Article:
Title

The Protein of IRGQ's Role in Cancer Metastasis

Presenter

Mackinzie Stanley

Abstract

Autophagy is traditionally thought of as a cellular recycling pathway used to regularly turn-over organelles and proteins found within the cell, as well as to eliminate dysfunctional organelles like mitochondria. The autophagy pathway has recently been shown to also function as a secretion pathway, raising the possibility for a role in signaling between cells. Recent studies suggest that the autophagy-dependent secretion pathway may play an important role in cancer metastasis. This raises exciting new possibilities for anti-cancer drugs targeting these secreted proteins or the process that secretes them. However, the autophagy secretion pathway is still poorly understood. My summer research project at the Debnath Lab at UCSF was to investigate a specific protein, IRGQ, that was screened as a possible player in the autophagy secretion pathway. IRGQ was found to be secreted in an autophagy-dependent manner and was found to interact with previously-known players in the autophagy pathway.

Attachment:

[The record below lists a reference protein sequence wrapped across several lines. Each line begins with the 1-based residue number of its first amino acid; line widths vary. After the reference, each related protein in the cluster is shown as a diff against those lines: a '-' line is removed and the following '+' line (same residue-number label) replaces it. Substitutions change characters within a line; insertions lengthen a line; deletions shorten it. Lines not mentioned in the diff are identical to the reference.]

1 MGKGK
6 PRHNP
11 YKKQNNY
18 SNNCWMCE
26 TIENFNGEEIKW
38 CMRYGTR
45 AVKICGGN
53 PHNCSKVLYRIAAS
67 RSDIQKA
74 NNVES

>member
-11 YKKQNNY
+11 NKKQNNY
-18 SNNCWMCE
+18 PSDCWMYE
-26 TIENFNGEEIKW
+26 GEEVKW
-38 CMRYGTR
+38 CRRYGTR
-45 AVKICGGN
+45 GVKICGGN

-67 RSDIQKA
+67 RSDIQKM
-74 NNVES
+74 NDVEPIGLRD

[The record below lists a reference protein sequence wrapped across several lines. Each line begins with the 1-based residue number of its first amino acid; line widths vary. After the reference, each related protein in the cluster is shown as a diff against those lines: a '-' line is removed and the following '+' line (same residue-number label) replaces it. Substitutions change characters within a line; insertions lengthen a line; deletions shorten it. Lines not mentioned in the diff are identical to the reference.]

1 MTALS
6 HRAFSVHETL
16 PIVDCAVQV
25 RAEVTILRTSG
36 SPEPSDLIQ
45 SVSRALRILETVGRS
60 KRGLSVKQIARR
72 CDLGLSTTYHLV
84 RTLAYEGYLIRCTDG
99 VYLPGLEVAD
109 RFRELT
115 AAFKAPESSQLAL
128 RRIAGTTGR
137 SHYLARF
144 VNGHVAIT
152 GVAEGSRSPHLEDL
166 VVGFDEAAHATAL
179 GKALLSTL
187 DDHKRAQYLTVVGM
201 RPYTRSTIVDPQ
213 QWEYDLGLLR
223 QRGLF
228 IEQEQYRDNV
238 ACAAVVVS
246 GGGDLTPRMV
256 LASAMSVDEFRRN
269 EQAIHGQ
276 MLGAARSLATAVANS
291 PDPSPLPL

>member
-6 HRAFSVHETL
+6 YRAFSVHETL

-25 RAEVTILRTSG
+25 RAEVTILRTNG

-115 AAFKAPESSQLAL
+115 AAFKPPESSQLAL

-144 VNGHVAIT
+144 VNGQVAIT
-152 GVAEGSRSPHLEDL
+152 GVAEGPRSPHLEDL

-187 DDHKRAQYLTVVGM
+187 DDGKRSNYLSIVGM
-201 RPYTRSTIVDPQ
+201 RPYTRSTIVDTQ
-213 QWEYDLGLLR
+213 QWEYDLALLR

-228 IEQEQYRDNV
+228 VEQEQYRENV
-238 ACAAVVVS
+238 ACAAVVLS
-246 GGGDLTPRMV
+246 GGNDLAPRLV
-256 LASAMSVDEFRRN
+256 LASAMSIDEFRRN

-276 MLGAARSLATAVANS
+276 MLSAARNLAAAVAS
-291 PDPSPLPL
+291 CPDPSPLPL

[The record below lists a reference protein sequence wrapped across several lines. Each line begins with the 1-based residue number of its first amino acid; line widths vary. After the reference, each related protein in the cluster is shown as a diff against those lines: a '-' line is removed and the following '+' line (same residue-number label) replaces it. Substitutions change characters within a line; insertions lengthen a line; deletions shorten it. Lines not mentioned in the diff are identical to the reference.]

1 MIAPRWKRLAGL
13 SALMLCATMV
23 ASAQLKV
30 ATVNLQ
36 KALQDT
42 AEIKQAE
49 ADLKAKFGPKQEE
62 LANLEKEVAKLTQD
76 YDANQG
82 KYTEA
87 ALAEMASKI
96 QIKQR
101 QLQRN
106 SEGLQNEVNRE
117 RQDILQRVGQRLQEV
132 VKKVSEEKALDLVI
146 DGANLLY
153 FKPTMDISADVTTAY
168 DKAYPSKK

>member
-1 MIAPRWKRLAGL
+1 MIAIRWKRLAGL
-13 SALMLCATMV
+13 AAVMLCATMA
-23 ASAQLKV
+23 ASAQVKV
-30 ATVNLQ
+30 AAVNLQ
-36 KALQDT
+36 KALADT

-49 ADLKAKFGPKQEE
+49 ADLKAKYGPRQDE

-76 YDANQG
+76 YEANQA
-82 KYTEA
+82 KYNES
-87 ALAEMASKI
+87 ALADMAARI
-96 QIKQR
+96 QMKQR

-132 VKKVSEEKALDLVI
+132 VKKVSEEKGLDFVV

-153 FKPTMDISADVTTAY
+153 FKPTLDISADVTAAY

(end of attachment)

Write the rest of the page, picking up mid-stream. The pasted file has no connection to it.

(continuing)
Faculty Sponsor

Britney Moss

Sponsor Department/Programs

Biochemistry, Biophysics and Molecular Biology

Tracks

Cells and Sickness

Location

Science 100

Presentation Type

Oral Presentation

Research Funding Source or OCS Program

SFS: Tanzania Wildlife Management Studies

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Apr 11th, 10:00 AM Apr 11th, 10:15 AM

The Protein of IRGQ's Role in Cancer Metastasis

Science 100

Autophagy is traditionally thought of as a cellular recycling pathway used to regularly turn-over organelles and proteins found within the cell, as well as to eliminate dysfunctional organelles like mitochondria. The autophagy pathway has recently been shown to also function as a secretion pathway, raising the possibility for a role in signaling between cells. Recent studies suggest that the autophagy-dependent secretion pathway may play an important role in cancer metastasis. This raises exciting new possibilities for anti-cancer drugs targeting these secreted proteins or the process that secretes them. However, the autophagy secretion pathway is still poorly understood. My summer research project at the Debnath Lab at UCSF was to investigate a specific protein, IRGQ, that was screened as a possible player in the autophagy secretion pathway. IRGQ was found to be secreted in an autophagy-dependent manner and was found to interact with previously-known players in the autophagy pathway.